MOSCOW, August 18, 2021 (Newswire.com) - Confectionery exports continue to show sustainable growth, according to Vladimir Yefimov, Moscow's deputy mayor for economic policy and property and land relations. In the first five months of 2021, Moscow's confectionery exports reached USD 86.15 million, up 45% year-on-year and 57.2% from 2019, when the city sold USD 54.81 million in sweets, the deputy mayor said.
He explained that local confectioners sell most of their exports to neighboring countries but that sales to customers farther abroad are growing. Sales to the European Union and North America reached USD 8.61 million, up 12.4% year-on-year and up 3% from 2019.
Of those markets father abroad, the European Union is a key consumer of Moscow's confectioneries. In the first five months of 2021, EU buyers stocked up on USD 4.92 million in sweets from Moscow, with Germany the largest consumer at USD 3.06 million. Chocolates topped the lists of sweets headed to Europe, with USD 3.47 million sold, followed by baked goods at USD 750,000 and hard candies at USD 710,000.
"Moscow's confectioneries are popular in North America as well, especially in the United States. The U.S. market bought USD 3.2 million in confectioneries from Moscow in the first five months of 2021, an impressive increase of 49.4% from the same period of 2019. The value of baked goods exported to the U.S. was up 76.9% from 2019 and 14.9% from 2020, reaching USD 990,000 for January-May 2021," said Alexander Prokhorov, head of Moscow's department for investment and industrial policy.
Experts from the Mosprom Center, a non-profit providing support for the capital's industrial exporters, also see demand for Moscow's confectioneries in Canada, where shipments of the city's sweets were up 68.6% in the first five months of 2021 to USD 480,000. Like their European counterparts, Canadians were most enthusiastic about chocolate, which was up 80.8% year-on-year to USD 280,000.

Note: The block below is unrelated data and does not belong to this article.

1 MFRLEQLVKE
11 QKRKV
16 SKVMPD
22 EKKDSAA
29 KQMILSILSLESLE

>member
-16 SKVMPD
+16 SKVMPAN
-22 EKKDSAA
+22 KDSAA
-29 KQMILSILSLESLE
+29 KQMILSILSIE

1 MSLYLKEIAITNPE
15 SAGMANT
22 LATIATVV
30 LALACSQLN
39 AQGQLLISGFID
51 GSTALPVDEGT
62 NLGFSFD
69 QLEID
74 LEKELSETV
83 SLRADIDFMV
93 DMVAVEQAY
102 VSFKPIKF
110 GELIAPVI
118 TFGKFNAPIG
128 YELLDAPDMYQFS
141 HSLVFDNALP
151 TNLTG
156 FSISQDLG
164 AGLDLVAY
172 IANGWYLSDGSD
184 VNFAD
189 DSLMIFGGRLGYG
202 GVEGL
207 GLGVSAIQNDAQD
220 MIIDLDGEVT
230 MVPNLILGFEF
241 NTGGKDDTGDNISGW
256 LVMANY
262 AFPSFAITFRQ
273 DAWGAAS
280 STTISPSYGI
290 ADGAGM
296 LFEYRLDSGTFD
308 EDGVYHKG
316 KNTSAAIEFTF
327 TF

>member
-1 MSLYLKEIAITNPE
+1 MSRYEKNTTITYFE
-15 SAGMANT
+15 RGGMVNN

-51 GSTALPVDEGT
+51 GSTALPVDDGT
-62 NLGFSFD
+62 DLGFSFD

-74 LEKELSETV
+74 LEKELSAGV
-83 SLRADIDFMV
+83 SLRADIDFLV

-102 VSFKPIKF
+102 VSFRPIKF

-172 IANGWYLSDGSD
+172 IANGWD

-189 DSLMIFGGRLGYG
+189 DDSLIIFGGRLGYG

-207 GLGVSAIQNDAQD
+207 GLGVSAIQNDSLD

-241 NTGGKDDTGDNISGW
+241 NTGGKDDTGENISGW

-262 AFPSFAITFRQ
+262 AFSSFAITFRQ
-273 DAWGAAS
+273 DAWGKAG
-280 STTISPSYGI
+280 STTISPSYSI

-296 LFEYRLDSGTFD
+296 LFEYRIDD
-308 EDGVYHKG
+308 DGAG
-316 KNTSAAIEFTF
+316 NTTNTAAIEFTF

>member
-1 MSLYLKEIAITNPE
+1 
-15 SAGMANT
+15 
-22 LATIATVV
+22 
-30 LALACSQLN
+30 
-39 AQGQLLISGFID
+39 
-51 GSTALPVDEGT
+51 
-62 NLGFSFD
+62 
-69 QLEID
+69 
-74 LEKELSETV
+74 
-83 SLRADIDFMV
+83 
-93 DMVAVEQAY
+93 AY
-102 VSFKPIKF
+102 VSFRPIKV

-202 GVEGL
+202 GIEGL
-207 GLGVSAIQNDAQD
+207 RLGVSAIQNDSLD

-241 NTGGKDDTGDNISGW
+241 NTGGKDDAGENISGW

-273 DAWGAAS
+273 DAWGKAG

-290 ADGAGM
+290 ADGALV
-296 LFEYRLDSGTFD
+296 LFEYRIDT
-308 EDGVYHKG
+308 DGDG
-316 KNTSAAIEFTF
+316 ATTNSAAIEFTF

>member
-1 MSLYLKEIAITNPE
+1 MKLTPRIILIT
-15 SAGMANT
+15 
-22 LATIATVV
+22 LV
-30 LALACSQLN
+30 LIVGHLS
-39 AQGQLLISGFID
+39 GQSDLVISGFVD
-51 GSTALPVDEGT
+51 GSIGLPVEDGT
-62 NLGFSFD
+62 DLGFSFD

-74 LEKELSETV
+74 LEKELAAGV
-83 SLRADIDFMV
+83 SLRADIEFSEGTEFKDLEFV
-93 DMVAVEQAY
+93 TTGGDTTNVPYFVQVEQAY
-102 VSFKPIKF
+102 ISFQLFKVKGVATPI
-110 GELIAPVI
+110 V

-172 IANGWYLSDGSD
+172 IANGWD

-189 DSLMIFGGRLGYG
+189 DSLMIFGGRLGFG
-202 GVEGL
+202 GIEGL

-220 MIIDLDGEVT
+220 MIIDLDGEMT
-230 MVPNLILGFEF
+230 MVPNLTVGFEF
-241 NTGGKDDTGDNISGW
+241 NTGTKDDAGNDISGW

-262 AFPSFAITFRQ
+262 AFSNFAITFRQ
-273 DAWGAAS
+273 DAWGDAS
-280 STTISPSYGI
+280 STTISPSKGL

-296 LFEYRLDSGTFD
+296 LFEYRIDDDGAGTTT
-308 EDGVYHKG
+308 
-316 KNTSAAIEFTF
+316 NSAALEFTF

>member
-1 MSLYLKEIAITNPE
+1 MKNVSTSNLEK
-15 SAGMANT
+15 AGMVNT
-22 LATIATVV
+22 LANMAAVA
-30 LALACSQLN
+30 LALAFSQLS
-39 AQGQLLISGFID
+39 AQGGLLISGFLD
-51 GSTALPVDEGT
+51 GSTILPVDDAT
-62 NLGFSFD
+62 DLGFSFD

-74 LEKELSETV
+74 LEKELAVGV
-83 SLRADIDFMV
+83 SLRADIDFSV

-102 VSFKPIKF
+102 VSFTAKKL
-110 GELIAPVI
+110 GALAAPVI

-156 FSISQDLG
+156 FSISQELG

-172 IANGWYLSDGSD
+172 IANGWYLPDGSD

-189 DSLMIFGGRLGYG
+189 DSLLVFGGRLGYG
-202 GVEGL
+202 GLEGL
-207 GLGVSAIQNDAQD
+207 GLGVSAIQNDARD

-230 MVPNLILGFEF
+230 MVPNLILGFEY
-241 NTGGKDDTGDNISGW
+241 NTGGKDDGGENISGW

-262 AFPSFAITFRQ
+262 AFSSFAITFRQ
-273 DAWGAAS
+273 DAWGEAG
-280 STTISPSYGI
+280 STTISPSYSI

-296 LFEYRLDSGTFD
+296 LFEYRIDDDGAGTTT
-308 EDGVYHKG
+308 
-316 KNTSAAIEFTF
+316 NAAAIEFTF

"Local confectioners see potential in their existing EU and North American markets, but they have plenty of opportunities in other European countries, as well," explained Natalia Shuvalova, director of the Mosprom Center. She named the Netherlands, Belgium, Romania, Sweden, Slovakia, Luxembourg, Ireland, and Croatia as particularly promising markets.
The Mosprom Center, subordinate to the Moscow Department of Investment and Industrial Policy, deals with individual support for the capital's industrial and agribusiness exports. The experts at the Center analyze the target markets for the capital's manufacturers. Specialists study the macroeconomic report on the target market, as well as the risk profile, including entry barriers, the state of the industry in the target market, its dependence on exports and imports, and SWOT analyses of the consumer market. The experts at the Center also perform individual analyses for the companies in order to determine the most effective strategy for entering foreign markets.